Tennessee’s measure asks that slavery and indentured servitude shall be “forever prohibited” while including, “nothing in this section shall prohibit an inmate from working when the inmate has been duly convicted of a crime.”
Tennessee state Sen. Raumesh Akbari, who sponsored the resolution, said that its passage would “move a step closer toward reconciling the consequences of the slavery exception.”
Vermont, which was the first US colony to abolish slavery outright, is seeking to change their constitution by removing the exception clause.
If approved by voters, the Vermont constitution would read, “That all persons are born equally free and independent, and have certain natural, inherent, and unalienable rights, amongst which are the enjoying and defending life and liberty, acquiring, possessing and protecting property, and pursuing and obtaining happiness and safety; therefore slavery and indentured servitude in any form are prohibited.”
When he announced the proposition in June, Republican Gov. Phil Scott called it a “meaningful” move, but Democrat Dick McCormack, the sole nay vote against the initiative in the state Senate, dismissed it as “merely symbolic” and an “underwhelming response to the legitimate demands of Black people.”
McCormack said Vermont’s constitutional clause was “rendered moot by the national outlawing of slavery with the 13th Amendment” and argued that the proposition amounted to putting “a smiley face on the constitution.”
“I think ending prison labor is a reasonable policy proposal, and we should get started on it,” McCormack told CNN. “But Prop 2 doesn’t end prison labor. It doesn’t fix the 13th Amendment.”
The five states are the latest to push to eradicate the punishments. Nebraska and Utah voters decided to remove language allowing slavery as a punishment from their constitutions in 2020’s general election.
And in 2018, Colorado voters approved a ballot measure to amend their state constitution to remove the possibility of enslaving someone for a crime. Like the states voting next month, the amended language didn’t change prison employment allowances, and earlier this year, two prisoners who argued their constitutional rights were violated under the state’s revised constitution sued the state, including Democratic Gov. Jared Polis.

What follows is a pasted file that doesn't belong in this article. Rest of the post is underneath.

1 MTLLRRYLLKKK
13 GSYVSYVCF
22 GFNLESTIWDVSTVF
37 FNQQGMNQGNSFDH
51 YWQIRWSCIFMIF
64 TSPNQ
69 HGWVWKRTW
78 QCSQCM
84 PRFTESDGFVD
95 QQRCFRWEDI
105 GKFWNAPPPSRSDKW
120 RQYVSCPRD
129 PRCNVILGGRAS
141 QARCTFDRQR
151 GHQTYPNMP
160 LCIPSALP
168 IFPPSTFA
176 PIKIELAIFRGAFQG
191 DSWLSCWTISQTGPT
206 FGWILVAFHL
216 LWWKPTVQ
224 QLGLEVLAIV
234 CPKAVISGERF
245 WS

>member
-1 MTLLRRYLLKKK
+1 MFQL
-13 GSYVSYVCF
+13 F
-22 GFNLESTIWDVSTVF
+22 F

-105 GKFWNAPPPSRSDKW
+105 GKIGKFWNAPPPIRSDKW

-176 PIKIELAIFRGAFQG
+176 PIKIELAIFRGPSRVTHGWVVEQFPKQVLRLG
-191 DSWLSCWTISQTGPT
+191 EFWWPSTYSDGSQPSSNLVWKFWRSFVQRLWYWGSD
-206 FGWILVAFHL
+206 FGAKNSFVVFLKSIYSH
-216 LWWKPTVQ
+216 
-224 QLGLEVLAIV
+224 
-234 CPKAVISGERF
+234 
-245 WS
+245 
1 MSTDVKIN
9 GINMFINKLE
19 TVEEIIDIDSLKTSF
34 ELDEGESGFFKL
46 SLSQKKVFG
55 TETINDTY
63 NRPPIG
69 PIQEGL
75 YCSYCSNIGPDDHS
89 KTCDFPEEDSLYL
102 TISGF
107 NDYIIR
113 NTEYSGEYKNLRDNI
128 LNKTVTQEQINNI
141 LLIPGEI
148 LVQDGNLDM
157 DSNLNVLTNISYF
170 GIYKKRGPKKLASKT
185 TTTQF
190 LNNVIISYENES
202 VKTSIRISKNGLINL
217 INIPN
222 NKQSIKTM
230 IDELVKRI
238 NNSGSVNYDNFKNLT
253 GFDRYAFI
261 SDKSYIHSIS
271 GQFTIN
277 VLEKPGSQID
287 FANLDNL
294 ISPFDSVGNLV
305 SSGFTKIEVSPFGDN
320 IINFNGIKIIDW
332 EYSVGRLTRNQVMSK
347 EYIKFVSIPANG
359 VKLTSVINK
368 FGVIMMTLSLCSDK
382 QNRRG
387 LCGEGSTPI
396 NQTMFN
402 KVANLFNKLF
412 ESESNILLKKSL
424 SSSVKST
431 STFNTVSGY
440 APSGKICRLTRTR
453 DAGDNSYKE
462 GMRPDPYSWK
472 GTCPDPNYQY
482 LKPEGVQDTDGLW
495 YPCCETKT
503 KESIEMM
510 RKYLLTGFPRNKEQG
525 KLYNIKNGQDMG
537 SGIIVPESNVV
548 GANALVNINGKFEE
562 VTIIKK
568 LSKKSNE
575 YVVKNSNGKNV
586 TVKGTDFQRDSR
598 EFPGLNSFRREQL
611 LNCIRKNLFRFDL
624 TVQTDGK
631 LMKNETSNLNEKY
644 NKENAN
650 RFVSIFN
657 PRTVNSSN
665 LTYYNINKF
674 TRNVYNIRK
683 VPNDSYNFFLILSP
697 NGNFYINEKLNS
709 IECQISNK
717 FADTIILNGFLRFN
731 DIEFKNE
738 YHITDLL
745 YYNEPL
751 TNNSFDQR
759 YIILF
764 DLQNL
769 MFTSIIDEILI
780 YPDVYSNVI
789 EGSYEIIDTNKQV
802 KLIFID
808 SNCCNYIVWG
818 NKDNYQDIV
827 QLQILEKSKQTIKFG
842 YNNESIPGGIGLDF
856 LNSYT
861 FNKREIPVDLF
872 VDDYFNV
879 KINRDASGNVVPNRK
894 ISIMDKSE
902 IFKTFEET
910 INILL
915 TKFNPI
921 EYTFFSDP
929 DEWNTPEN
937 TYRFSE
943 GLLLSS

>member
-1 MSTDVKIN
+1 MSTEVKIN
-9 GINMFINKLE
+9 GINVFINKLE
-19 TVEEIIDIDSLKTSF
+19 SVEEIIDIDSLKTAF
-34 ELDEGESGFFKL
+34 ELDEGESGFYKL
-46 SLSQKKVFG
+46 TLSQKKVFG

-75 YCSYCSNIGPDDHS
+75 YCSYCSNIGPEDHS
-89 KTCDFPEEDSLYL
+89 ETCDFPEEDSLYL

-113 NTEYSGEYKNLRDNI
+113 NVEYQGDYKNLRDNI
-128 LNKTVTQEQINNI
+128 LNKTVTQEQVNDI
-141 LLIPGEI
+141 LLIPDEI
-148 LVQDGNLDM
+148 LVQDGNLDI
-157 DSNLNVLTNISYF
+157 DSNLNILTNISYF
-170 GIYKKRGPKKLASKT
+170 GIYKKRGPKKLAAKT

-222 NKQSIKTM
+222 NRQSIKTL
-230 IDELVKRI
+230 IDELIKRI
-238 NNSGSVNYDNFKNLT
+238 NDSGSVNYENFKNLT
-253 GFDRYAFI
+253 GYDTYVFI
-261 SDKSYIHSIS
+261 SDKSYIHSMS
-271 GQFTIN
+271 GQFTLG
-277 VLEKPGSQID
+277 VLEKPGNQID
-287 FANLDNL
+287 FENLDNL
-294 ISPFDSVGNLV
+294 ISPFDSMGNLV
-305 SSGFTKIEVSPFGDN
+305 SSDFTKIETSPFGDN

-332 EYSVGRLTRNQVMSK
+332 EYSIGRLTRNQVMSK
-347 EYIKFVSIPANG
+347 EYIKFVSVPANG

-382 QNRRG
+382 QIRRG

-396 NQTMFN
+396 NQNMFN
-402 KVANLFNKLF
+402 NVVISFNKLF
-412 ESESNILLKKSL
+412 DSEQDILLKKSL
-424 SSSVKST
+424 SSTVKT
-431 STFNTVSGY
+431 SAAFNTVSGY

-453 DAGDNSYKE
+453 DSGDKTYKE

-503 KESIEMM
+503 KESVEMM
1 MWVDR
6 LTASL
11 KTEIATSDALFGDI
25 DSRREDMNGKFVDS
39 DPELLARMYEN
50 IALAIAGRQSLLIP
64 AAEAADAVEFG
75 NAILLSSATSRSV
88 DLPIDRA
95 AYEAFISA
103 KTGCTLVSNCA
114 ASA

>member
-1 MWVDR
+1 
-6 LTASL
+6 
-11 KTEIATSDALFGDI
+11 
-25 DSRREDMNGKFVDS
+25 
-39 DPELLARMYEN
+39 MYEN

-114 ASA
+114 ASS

The lawsuit alleges that the plaintiffs were compelled to work by being threatened with punishments like the loss of earned or good time for early release if they did not. The suit argues that the spirit of the amended constitution prohibited “compulsory” prison work, though lawyers for the state have filed for a dismissal of the lawsuit, saying that withholding “privileges” isn’t akin to slavery or indentured servitude.
Polis’ office declined to comment to CNN about the lawsuit, which is still ongoing.
Updating the 13th Amendment is a daunting task requiring two-thirds of both chambers of Congress and three-fourths of state legislatures to agree. But state-level advocates hope their recent efforts can gin up enough momentum to prompt such a change.
“The hope is that a critical mass of states will remove the exceptions in their state constitutions and provide a strong foundation for a movement to repeal and replace the 13th Amendment of the United States Constitution,” Theeda Murphy from No Exceptions Prison Collective told CNN.
That has not deterred the effort, which has again been proposed this session and attracted the support of 10 Republican co-sponsors in the House.
“The loophole in our Constitution’s ban on slavery not only allowed slavery to continue, but launched an era of discrimination and mass incarceration that continues to this day,” Oregon Sen. Jeff Merkley, a Democrat who introduced the amendment in Congress this session, told CNN. “To live up to our nation’s promise of justice for all, we must eliminate the Slavery Clause from our Constitution.”